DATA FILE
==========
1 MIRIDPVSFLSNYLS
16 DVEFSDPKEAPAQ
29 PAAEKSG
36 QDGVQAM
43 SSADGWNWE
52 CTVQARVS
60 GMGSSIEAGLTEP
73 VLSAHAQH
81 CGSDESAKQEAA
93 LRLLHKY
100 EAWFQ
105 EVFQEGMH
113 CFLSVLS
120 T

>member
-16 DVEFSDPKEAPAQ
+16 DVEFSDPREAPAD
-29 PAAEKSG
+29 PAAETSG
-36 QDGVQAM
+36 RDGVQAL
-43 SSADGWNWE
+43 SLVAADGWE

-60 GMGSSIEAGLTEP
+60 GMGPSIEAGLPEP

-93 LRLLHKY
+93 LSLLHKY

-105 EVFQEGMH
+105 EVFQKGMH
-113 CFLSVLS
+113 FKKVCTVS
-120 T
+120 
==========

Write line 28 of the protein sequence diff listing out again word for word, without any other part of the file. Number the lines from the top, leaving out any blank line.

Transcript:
-105 EVFQEGMH